When Is Facilitation Really Facilitation?

Recently I was asked to facilitate a discussion with a group of individuals around a specific topic. The facilitated small group discussion was a breakout session within a larger meeting. In order to decide whether or not to accept the request, I asked a variety of questions about purpose, design, format, my role, etc. The more questions I asked the more I became aware that the person requesting my services didn’t really understand what he meant by facilitation. It was not clear to him whether the small groups were to make decisions or just to share individual perspectives. He didn’t really know how the small group discussion was supposed to fit into the larger meeting. About all he knew was that they needed “facilitators” for the time they had scheduled for the small groups.

As I interacted with the individual, I was reminded of the four core values of facilitation that Roger Schwarz shares in his book, The Skilled Facilitator. For several years I have studied and tried to practice those values when working with groups and I find them to be very valuable to the effectiveness of my work (when I get it right). Those values provide for me the guidance to know what to ask and to begin understanding when others have a different perspective of the group process.

The four values are: valid information, free and informed choice, internal commitment, and compassion. These values have helped me understand that for many being a facilitator means to be in front of the group and keep the group involved for a scheduled period of time. For some it means to be a host for the event. And for others it means directing what the group should do and how it should do it.

By actually studying (and I’m constantly learning how important these values are to the group process) and applying these values to the groups with which I interact, I have discovered that some leaders misunderstand group process and facilitation. For them the group process is to get compliance to their predetermined idea or outcome. They know they should have group discussion, but they don’t expect that discussion to result in any anything different than what they have already decided.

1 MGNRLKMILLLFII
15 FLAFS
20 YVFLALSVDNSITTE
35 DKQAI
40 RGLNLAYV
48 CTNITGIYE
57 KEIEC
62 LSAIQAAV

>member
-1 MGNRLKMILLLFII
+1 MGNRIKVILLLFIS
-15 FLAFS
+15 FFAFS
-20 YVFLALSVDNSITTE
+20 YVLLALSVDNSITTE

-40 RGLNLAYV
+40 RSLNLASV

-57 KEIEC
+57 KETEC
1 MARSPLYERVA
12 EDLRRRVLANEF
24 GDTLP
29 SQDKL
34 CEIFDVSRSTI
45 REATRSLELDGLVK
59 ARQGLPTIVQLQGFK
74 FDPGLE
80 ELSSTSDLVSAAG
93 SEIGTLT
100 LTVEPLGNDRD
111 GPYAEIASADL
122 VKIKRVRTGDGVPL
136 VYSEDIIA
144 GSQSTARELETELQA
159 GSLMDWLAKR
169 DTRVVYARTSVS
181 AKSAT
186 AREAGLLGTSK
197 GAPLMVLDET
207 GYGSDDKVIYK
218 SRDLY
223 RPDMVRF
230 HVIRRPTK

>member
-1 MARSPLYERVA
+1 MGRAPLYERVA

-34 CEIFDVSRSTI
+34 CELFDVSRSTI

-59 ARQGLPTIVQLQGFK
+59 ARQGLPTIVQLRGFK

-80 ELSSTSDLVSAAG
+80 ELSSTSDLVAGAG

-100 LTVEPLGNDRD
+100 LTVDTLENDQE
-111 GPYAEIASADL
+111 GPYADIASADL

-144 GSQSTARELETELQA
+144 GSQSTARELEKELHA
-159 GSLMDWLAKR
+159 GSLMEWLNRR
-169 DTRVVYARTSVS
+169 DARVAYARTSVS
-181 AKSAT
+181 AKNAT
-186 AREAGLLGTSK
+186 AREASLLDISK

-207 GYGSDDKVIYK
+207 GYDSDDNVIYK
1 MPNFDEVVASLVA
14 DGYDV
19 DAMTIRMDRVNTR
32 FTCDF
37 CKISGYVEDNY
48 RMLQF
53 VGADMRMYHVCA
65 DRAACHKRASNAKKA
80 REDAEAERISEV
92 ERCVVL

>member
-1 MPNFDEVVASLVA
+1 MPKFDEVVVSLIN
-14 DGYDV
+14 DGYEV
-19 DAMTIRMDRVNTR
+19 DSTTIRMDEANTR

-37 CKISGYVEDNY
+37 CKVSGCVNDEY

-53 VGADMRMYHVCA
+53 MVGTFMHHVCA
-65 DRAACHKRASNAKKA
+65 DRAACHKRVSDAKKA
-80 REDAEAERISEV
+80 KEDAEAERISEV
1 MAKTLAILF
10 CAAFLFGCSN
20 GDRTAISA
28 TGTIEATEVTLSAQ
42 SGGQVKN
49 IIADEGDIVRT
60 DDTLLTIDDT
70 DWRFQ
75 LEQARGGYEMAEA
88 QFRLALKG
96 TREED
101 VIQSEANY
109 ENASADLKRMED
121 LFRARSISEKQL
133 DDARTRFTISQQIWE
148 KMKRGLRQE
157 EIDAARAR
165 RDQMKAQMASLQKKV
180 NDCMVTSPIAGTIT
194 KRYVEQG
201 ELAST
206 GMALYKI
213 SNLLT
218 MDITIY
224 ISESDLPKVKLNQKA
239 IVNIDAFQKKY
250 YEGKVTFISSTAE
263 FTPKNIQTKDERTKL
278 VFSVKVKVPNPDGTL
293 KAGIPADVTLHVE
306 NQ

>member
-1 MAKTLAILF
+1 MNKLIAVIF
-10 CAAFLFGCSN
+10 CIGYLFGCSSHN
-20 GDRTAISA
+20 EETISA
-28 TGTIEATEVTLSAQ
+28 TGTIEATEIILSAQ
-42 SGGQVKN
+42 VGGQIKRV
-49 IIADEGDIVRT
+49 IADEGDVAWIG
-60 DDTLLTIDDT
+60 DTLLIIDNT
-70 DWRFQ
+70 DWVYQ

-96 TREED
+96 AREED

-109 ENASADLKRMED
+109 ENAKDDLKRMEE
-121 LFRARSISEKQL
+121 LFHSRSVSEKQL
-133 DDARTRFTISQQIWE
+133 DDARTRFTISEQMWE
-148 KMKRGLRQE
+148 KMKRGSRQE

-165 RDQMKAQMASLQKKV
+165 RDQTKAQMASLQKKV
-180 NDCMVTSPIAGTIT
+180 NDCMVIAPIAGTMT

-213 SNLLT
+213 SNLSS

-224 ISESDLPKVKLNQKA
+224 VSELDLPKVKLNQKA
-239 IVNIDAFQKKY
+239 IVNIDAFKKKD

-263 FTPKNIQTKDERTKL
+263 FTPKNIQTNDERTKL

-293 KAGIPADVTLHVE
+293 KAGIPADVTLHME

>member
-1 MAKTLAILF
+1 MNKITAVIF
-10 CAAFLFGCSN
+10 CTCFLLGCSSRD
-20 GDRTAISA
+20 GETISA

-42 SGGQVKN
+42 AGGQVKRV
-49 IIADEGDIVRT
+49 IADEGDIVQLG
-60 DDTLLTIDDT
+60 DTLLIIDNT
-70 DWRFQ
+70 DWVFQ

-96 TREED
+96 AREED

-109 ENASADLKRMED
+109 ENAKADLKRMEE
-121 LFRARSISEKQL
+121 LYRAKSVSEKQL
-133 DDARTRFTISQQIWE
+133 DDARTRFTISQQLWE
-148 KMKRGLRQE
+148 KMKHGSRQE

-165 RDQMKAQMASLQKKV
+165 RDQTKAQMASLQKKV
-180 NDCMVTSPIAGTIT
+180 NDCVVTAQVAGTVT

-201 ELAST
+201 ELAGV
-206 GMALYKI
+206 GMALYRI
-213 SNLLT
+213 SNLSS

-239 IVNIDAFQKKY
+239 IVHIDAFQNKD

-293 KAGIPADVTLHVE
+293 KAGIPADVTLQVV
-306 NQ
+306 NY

When the group leader subscribes to these four values the leader understands that the result may be different from his or her perspective, and that is okay. The leader who understands these values will “facilitate” the group to make certain all of the relevant information is being shared; and shared in a way that all group members understand the other perspectives and the reasoning behind those different perspectives.

When the group members feel free to share all the relevant information they are more comfortable making decisions that define the objectives and the methods for achieving those objectives. The group members don’t feel manipulated or coerced because the decisions are based on the shared valid information.

Making free and informed decisions results in the group members feeling personally responsible for the decisions. The group members own the decisions and are committed to acting on those decisions. The group members are not waiting to be rewarded for their compliance to the decisions.

To facilitate a group from the approach just described requires the leader to function with compassion for others. The facilitative leader temporarily suspends judgment and works to appreciate all other group members for what they bring to the table.

So as I continued to ask questions of the individual requesting my facilitative skills, I reflected upon these four values and used them to determine that the individual really didn’t know what they wanted and I shifted my questions. I now had the information I needed to know that I did not want to facilitate the group as I was being asked to do. So I began to ask if there was any chance to have input into the workshop design in order to better engage the participants and really utilize the ideas of the participants.

The individual was very excited to discuss these options which led to a redesign of the event and more opportunity for participant input into the outcomes of the workshop. It was a real win-win-win.

So the next time you are asked to facilitate an event, you might consider the four values to help you determine what kind of facilitation they are asking you to provide. Until next time, keep looking for those opportunities to use your facilitation skills and know when facilitation is really facilitation.